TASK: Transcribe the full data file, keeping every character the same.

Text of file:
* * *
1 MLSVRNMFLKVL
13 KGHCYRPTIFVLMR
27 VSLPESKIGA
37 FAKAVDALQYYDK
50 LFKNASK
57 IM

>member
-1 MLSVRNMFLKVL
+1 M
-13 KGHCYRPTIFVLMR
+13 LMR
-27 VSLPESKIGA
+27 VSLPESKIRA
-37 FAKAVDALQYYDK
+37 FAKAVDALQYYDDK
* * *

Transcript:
1 MLSVRNMFLKVL
13 KGHCYRPTIFVLMR
27 VSLPESKIGA
37 FAKAVDALQYYDK
50 LFKNASK
57 IM

>member
-1 MLSVRNMFLKVL
+1 M
-13 KGHCYRPTIFVLMR
+13 LMR
-27 VSLPESKIGA
+27 VSLPESKIRA
-37 FAKAVDALQYYDK
+37 FAKAVDALQYYDDK